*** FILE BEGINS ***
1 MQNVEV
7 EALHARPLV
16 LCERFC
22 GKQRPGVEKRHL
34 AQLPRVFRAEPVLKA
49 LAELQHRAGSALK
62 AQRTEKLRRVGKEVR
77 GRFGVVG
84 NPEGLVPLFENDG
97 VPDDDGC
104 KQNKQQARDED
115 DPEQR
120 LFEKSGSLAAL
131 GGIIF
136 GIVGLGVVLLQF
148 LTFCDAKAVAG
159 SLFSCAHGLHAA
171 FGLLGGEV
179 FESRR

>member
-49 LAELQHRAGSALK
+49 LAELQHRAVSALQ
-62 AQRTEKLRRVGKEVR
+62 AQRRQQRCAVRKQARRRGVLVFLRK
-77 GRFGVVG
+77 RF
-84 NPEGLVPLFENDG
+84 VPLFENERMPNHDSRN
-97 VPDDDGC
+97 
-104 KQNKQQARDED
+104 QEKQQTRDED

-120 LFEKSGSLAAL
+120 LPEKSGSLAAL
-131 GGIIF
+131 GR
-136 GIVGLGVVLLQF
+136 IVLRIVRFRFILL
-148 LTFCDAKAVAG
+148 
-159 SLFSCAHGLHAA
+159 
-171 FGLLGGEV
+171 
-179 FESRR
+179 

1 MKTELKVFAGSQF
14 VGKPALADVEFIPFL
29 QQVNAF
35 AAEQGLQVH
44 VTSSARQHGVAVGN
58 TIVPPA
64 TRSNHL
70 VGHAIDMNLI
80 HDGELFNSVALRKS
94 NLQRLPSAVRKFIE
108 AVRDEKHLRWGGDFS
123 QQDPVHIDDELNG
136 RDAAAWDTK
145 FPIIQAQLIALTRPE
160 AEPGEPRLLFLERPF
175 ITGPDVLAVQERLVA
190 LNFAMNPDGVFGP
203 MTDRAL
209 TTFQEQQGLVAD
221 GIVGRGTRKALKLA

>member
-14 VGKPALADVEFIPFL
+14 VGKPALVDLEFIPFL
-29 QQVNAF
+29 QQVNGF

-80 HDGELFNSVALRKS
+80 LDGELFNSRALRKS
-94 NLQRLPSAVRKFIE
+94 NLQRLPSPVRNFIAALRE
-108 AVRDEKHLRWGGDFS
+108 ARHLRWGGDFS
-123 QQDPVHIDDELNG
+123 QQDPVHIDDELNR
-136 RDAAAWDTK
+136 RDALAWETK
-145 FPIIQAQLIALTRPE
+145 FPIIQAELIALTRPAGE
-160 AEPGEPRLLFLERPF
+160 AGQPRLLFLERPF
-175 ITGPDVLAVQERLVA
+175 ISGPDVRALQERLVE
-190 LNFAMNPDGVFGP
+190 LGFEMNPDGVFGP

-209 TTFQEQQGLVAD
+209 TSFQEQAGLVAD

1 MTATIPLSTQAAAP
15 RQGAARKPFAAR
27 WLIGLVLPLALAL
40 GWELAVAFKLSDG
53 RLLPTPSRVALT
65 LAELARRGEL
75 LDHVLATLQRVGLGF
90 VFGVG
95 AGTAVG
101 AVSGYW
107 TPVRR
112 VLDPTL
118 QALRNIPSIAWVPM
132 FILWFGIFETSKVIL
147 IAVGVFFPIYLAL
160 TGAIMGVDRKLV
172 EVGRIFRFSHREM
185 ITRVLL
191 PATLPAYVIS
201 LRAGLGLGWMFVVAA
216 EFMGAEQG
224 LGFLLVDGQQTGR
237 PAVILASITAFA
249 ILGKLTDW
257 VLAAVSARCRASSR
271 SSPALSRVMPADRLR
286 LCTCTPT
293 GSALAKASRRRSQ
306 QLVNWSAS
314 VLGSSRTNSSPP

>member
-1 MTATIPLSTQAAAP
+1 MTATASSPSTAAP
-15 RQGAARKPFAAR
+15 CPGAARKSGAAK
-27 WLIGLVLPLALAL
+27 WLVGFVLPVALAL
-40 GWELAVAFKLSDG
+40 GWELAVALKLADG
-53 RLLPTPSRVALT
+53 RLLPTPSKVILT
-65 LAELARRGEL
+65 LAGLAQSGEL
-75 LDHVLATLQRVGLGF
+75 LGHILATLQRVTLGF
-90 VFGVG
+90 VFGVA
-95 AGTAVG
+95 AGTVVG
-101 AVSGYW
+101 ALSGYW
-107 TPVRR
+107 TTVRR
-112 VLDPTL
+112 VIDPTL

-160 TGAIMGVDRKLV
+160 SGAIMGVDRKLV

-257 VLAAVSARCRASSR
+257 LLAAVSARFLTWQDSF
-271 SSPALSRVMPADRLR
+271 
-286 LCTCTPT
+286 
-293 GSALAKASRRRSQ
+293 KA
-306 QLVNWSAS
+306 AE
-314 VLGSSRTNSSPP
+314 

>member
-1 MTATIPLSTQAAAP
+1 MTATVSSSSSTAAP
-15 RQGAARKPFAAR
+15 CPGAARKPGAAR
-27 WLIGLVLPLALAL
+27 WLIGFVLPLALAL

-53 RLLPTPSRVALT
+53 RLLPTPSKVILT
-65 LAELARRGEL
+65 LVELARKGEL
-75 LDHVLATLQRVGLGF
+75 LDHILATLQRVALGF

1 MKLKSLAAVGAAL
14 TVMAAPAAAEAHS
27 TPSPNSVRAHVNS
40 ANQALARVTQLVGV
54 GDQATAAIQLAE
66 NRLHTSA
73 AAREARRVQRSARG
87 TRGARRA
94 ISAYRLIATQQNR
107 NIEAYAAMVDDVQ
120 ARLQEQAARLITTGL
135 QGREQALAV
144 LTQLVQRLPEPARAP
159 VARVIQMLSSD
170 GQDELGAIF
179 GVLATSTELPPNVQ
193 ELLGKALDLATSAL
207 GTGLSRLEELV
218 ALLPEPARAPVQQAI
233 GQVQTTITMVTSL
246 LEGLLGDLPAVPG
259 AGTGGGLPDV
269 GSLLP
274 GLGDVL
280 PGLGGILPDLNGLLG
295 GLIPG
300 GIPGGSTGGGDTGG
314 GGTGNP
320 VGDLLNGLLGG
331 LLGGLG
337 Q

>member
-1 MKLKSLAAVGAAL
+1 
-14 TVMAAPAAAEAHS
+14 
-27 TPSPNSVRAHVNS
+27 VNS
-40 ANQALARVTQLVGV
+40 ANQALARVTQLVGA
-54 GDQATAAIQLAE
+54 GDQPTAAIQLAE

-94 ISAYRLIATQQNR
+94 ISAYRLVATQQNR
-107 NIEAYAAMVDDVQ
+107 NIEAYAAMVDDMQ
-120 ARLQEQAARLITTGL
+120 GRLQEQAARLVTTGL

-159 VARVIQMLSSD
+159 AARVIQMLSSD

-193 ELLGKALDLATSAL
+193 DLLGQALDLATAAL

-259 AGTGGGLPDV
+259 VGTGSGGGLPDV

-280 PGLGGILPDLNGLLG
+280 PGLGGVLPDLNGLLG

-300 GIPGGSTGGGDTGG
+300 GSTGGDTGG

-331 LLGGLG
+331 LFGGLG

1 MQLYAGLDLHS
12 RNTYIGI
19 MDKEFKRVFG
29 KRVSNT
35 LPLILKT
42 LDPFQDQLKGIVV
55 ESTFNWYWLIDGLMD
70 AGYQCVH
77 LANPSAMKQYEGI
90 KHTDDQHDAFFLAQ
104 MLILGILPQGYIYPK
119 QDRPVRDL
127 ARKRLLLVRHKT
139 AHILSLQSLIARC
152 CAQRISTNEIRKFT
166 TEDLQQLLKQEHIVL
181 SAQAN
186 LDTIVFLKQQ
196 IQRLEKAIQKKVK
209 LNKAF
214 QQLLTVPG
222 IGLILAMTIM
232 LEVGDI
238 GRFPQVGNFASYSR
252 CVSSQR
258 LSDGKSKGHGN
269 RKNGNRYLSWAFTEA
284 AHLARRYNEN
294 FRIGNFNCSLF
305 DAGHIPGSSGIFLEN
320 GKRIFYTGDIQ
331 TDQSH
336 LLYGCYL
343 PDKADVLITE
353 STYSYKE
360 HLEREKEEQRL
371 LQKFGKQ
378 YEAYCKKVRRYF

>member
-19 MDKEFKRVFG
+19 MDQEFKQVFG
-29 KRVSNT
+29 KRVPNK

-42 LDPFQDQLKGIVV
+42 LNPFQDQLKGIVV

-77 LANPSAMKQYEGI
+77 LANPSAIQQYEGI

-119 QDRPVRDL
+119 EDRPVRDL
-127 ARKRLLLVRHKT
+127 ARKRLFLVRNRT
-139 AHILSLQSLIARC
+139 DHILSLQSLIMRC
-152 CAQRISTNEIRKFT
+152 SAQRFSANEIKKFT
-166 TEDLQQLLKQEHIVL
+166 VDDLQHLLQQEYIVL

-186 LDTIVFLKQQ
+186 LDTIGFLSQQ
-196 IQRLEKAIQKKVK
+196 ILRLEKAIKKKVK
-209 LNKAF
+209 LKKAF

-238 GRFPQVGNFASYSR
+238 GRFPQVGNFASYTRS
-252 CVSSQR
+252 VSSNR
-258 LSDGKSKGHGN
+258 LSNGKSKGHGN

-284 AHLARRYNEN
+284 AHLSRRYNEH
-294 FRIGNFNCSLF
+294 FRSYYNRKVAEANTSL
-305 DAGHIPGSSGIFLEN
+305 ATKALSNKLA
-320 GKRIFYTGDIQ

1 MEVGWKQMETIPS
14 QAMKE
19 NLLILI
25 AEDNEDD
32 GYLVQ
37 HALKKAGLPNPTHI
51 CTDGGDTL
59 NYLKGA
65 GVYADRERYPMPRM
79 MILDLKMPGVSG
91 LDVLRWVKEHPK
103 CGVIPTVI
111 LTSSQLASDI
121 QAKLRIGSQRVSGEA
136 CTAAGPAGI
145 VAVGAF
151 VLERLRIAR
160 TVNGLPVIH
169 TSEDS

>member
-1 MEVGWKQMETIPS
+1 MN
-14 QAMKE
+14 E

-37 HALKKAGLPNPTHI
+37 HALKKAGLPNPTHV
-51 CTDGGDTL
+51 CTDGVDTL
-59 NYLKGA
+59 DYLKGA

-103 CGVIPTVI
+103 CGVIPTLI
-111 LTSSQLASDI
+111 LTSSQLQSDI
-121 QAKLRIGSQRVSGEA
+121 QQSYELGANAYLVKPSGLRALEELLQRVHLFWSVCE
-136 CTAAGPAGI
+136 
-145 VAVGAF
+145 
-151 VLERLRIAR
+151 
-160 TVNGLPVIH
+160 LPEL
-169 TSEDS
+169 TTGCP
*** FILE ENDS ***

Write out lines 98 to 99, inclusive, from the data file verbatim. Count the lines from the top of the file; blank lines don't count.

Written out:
75 LDHVLATLQRVGLGF
90 VFGVG